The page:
Intellectual Property Law: Patent Trolls, The Intellectual Property Predators Trying to Take a Bite Out of Your Business

Stand guard against patent owners who acquire patents, and attempt to enforce them, for the sole purpose of extracting fees. You are not defenseless.

A patent troll is usually a person or entity, often called a non-practicing business entity (NPE) that seeks to enforce patents against alleged infringers in an aggressive manner. Often the NPE purchases patents from businesses in need of money or entering bankruptcy and devotes itself to enforcing patent rights when in fact has no intention to manufacture or market the patented product. Typically, the NPE will send notification letters to a number of alleged infringers, often individual or smaller business entities, in an attempt to collect licensing fees as a form of settlement, banking on the assumption that the alleged infringer will find it cheaper to pay the demanded licensing fee than to fight in court.

Listed below are a few points to keep in mind when dealing with these patent trolls.

  • Receiving the demand.  Take comfort in knowing that you are not alone. The term patent troll has been used for over 20 years to describe NPEs who position themselves to unsuspecting victims to collect patent licensing revenue. These types of cases happen frequently and your business ventures will not cease with the threat of litigation. Lawmakers have instituted new patent laws to make it more challenging for trolls to bring cases against alleged infringers.
  • Survey the scene.  It is helpful to know the composition and history of the matter. What kind of individual or entity is the patent troll? Have they asserted their patent against others?  What has been the outcome? Have lawsuits been filed and how was the case resolved?  A patent attorney will be able to assist you with finding answers to these questions. It is often helpful to know what the usual course of action is for a particular patent troll, what the patent troll ultimately wants, and how the patent troll has resolved similar matters, therefore shedding light on the most efficient way possible to reach resolution.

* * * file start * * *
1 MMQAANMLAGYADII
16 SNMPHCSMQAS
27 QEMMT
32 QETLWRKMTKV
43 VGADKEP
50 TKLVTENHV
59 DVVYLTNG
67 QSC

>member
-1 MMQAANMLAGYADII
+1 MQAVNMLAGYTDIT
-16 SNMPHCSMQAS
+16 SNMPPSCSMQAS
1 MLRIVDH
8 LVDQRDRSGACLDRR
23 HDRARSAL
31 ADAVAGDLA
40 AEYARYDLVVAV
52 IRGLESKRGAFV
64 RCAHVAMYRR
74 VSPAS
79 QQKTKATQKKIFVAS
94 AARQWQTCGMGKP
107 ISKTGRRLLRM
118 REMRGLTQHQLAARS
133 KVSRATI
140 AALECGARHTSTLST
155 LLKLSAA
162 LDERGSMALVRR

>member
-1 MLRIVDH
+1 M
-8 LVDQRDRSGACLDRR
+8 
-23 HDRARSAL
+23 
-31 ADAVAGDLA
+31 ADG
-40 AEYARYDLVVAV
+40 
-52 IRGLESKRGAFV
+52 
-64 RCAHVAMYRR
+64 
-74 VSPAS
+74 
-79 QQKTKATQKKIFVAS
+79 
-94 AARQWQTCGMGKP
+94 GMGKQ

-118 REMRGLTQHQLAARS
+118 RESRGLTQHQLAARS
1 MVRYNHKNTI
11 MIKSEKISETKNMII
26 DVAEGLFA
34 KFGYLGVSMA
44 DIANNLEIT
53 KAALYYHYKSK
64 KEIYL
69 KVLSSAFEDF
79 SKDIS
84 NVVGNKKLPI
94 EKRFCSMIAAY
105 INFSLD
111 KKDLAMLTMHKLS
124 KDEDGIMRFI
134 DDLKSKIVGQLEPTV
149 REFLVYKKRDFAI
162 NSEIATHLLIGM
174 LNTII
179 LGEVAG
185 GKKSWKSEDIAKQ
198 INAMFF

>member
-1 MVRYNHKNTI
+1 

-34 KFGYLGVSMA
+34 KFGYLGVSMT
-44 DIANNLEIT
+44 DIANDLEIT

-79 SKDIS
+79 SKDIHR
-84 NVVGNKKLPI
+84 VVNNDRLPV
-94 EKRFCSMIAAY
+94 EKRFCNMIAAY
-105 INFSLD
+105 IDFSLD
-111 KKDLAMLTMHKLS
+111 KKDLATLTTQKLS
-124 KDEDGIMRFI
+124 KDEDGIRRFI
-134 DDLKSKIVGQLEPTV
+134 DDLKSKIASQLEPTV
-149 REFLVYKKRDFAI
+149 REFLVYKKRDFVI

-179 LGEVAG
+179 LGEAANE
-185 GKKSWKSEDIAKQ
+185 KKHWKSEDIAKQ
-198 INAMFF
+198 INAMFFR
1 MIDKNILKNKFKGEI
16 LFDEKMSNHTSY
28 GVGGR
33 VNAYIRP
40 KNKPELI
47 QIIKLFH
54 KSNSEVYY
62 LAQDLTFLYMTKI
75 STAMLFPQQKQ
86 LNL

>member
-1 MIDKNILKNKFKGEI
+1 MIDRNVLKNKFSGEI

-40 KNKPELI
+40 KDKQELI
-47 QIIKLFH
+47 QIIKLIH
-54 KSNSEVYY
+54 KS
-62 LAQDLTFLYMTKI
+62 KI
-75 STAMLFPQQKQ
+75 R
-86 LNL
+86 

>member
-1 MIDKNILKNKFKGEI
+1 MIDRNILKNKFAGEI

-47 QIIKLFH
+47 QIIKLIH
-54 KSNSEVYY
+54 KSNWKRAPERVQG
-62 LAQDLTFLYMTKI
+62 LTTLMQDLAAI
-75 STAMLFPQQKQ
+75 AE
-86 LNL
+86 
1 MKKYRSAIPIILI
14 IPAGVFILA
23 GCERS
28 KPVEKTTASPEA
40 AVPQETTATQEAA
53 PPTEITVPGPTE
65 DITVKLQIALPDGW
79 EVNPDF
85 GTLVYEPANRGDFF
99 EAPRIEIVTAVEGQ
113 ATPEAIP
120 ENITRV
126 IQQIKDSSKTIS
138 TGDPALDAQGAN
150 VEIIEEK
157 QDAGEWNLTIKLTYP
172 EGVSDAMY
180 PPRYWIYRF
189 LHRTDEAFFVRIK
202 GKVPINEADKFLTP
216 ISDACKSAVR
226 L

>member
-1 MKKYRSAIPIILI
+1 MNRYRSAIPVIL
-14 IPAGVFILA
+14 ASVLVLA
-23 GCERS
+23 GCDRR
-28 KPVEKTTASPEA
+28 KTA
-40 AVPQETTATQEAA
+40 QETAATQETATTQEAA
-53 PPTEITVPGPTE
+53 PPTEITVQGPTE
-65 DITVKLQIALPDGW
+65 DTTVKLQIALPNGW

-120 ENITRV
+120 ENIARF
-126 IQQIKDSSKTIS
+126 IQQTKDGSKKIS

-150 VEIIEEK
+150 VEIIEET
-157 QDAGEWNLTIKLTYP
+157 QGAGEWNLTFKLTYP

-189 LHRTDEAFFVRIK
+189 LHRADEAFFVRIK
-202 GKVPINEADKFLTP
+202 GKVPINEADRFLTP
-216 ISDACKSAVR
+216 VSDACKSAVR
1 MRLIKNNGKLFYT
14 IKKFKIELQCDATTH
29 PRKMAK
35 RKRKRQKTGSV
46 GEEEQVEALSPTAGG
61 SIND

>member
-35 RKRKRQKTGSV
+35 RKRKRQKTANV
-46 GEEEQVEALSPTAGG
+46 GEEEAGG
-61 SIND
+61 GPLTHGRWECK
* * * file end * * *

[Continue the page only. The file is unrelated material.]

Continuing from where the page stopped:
• Know your finances.  Often, patent trolls are interested in securing license fee arrangements rather than taking you to court. It is much more cost-effective for patent trolls if they can get you to agree to pay a certain amount of money and move on to their next victim rather than the enduring the enhanced costs of litigation on a victim that does not have deep pockets to pay damages. Therefore, have an idea of a reasonable settlement amount, which may be the less expensive in the long run.
  • Find life lines.  If you’re an individual or small business, determine who else has been sued or contacted by the same patent troll. Evaluate potential joint defense groups or codefendants and determine how they are proceeding with costs and building a case.  Remember, however, that each case should be evaluated on its particular merits and circumstances and that you should not rely entirely on others. Each defendant has its own goals and liabilities.
  • Contact a patent attorney.  Be proactive. The best line of defense is having a strong offense. A patent attorney will be able to assist you with the above-referenced points for consideration. It is necessary to understand your options, whether you actually infringe the asserted patent, whether there are non-infringing avenues available to you so that infringement is not a concern.

Although you may decide to settle rather than fight with a troll, due to financial considerations, options do exist in order to facilitate a smooth and efficient settlement

For more information please contact Pamela K. Riewerts at (410) 583-2400 or